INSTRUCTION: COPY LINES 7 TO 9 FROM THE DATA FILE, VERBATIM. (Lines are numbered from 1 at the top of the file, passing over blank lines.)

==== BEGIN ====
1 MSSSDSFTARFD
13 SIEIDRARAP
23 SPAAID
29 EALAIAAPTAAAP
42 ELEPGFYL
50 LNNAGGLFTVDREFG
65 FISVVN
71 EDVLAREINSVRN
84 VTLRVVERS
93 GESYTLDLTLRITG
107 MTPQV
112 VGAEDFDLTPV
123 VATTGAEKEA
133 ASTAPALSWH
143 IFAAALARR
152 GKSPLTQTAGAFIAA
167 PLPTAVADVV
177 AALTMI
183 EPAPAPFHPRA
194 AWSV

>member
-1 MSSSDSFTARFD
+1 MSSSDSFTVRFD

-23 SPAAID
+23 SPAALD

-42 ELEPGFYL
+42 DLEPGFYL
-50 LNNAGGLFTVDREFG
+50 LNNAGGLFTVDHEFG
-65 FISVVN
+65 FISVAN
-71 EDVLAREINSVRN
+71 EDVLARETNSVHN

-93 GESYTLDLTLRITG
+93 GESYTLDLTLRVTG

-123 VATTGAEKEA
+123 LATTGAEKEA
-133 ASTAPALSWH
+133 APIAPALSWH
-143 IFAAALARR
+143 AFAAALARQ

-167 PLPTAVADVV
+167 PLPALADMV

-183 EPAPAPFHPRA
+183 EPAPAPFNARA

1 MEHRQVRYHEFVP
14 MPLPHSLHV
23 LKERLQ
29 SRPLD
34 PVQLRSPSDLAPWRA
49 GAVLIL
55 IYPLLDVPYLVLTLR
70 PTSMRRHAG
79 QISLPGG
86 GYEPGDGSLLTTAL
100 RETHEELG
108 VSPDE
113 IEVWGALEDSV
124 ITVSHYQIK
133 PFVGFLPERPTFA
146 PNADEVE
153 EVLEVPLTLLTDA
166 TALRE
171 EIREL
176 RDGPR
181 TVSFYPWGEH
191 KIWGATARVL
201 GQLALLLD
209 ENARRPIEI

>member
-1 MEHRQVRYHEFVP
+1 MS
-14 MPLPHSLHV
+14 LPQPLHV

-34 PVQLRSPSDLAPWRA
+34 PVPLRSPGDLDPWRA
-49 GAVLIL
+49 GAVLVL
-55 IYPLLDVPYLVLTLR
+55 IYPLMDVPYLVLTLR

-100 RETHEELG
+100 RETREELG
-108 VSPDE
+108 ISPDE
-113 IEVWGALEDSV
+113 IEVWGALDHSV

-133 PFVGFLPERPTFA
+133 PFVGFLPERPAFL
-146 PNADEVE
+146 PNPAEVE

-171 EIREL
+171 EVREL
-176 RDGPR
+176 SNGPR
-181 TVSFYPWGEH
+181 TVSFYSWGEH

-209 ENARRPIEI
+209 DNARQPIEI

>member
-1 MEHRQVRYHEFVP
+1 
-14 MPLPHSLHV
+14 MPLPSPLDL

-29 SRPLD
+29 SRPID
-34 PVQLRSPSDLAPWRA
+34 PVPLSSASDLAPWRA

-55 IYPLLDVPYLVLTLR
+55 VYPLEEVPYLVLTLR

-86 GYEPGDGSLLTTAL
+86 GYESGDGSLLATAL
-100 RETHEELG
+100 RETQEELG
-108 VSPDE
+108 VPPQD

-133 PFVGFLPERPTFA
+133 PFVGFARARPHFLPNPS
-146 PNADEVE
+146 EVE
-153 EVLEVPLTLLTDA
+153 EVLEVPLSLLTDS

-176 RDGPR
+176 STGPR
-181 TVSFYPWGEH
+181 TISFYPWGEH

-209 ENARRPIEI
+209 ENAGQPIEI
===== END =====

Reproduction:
65 FISVVN
71 EDVLAREINSVRN
84 VTLRVVERS